B2B marketers using broader omnichannel strategies such as trigger-based email campaigns add a vital component to the user experience. In fact, in a Litmus survey, 33% of brands reported that transactional and activated messaging generated more than 25% of their sales.

Customer behavior and certain events can trigger physical messages. In B2C scenarios, a customer can add an item to the cart but cannot proceed with the purchase. The abandoned cart causes the system to send emails containing a sale of dog treats or whatever the customer has in their cart.

In a B2B marketing scenario, someone can register for a webinar but cannot attend one. Absence can result in a follow-up email with a survey and an invitation to speak with a representative about what was lost.

B2B marketers should also explore how their B2C counterparts are integrating insights from channels such as email into their broader content strategy. Because people spend a lot of time browsing online via mobile devices, brands that increase their mobile presence have almost unlimited access to users.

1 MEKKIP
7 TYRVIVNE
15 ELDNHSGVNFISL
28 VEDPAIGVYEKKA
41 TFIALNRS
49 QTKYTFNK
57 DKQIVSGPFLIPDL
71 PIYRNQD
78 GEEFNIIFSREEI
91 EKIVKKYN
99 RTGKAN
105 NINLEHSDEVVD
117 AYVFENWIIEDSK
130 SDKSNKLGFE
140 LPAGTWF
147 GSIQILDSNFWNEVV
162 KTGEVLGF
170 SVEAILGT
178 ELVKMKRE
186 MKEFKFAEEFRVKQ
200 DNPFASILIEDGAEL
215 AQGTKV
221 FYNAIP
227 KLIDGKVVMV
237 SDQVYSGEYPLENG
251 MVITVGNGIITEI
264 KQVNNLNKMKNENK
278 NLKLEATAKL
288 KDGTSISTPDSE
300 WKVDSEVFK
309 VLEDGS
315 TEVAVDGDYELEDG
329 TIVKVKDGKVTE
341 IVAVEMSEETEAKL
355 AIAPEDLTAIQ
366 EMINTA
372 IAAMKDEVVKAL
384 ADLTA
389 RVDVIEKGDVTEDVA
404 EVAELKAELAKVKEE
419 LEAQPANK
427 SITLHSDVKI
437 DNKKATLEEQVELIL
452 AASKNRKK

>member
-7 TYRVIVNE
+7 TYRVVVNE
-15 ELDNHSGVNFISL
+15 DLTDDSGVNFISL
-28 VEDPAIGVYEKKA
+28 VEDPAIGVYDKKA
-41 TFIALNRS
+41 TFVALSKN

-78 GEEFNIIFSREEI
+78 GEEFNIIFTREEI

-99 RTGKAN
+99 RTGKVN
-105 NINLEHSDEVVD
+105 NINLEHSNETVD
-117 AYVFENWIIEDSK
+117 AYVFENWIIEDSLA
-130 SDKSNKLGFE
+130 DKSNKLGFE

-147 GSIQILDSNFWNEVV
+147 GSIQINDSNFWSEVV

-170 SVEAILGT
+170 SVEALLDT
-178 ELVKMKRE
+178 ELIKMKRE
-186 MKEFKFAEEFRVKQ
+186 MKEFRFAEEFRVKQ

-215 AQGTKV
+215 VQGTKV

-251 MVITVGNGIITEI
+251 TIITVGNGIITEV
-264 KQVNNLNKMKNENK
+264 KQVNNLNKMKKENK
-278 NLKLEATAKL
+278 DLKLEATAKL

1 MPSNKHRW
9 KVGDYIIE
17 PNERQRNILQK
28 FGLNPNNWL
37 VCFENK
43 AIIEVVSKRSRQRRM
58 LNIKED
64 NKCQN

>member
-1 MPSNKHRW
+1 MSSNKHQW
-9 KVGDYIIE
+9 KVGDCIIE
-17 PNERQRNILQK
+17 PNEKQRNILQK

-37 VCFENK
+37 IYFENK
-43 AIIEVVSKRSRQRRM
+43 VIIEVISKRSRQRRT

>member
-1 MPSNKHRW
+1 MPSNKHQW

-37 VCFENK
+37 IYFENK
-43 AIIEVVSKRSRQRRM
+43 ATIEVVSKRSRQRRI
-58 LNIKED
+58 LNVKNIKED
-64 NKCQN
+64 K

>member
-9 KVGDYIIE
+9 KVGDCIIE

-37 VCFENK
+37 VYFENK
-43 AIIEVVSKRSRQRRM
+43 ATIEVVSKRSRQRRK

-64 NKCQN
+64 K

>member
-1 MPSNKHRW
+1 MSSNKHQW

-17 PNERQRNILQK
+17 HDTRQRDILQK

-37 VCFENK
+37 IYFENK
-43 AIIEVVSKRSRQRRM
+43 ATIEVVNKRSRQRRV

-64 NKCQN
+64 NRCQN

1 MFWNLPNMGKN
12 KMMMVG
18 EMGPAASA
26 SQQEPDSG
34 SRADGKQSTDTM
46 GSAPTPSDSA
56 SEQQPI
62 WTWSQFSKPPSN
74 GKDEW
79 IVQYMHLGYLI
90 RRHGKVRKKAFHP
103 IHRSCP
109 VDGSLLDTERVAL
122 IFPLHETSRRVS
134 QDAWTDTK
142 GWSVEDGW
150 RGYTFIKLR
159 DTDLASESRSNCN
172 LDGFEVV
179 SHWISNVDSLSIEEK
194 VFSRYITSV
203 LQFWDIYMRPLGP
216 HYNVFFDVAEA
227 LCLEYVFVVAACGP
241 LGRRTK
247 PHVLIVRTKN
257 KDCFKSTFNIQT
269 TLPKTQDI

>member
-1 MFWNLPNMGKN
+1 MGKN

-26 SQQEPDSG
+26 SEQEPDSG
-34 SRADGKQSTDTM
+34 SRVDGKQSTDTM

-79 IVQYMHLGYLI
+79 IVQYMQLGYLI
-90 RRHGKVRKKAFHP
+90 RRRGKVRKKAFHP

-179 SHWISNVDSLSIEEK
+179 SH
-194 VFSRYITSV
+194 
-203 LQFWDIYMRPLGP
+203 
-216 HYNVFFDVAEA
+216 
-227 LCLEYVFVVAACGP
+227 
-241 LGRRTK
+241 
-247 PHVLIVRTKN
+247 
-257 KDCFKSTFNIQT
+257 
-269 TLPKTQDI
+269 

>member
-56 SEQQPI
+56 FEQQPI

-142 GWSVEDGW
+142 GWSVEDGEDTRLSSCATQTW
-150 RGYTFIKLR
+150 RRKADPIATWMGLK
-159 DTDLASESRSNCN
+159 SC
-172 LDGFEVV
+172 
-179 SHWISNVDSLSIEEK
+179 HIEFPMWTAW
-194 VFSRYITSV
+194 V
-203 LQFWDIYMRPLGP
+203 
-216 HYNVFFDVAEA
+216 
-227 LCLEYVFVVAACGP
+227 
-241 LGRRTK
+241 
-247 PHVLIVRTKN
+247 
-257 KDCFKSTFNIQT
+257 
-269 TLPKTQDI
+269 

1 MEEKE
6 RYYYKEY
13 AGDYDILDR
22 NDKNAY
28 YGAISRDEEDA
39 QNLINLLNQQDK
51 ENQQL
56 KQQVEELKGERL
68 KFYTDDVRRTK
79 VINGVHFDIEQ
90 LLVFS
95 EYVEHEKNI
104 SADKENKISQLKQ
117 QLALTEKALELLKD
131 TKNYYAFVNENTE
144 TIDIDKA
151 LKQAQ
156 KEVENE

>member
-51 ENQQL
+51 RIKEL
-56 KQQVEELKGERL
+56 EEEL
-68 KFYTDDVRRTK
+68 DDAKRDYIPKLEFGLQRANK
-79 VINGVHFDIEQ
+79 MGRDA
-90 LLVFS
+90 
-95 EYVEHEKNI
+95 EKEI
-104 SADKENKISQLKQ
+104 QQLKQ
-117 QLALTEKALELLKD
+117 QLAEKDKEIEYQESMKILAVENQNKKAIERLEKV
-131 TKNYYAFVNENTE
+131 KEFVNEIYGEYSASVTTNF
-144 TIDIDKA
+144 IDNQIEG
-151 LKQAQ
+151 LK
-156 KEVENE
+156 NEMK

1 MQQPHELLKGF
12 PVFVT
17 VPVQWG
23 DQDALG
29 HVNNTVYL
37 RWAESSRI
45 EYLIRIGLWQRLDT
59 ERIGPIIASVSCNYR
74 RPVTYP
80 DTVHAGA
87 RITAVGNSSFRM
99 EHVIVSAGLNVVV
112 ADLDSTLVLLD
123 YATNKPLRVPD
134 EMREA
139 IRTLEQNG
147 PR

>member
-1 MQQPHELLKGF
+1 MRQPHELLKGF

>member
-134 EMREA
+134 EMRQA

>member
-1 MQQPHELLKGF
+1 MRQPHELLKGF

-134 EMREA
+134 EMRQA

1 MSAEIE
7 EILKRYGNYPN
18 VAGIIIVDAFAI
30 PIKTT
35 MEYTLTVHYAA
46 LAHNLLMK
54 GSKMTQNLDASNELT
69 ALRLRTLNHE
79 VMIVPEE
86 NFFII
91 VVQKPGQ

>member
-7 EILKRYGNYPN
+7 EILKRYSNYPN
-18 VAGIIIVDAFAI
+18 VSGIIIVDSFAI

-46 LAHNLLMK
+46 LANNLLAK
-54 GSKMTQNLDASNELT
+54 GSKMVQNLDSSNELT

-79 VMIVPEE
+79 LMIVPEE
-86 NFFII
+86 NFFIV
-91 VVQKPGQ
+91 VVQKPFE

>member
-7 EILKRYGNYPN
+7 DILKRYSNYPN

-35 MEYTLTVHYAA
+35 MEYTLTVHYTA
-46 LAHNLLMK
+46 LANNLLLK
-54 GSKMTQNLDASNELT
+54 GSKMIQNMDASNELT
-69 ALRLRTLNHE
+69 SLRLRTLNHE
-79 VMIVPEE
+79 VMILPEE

For example, consider a specific email that has proven to be particularly effective in boosting sales for anyone reading the email on a mobile device. Marketers should share a similar campaign via social marketing or SMS.

3. Relevant Content

While most B2B brands can’t leverage the type of abandoned cart campaign used by B2C brands, B2B marketers can implement something similar based on past campaigns, content, and interactions.

For example, rekindle the interest of potential customers by analyzing which content is most successful in your funnel. Based on the most downloaded content, the number of views, and social engagement for specific posts, brands can see what trend is happening in the space.

In addition, marketers can deliver relevant content at a time when consumers demand personalized experiences. Overall, 80% of customers are more likely to buy from a brand that offers personalized experiences.

In B2B marketing, this campaign does not necessarily translate into direct sales; however, marketers who follow material that is relevant and useful to a customer demonstrate value to a manager by earning the customer’s gratitude and respect. Sometimes it’s better to have an additional point of contact when collecting customer information and data to develop a lifetime customer rather than completing a one-time sale.

While B2C and B2B brands sell completely different products, B2B brands can still implement B2C marketing strategies to increase ROI and build lasting relationships with customers.

Using personalization, digital touchpoints and new campaign styles in your B2B marketing can lead to many benefits without completely reinventing the wheel.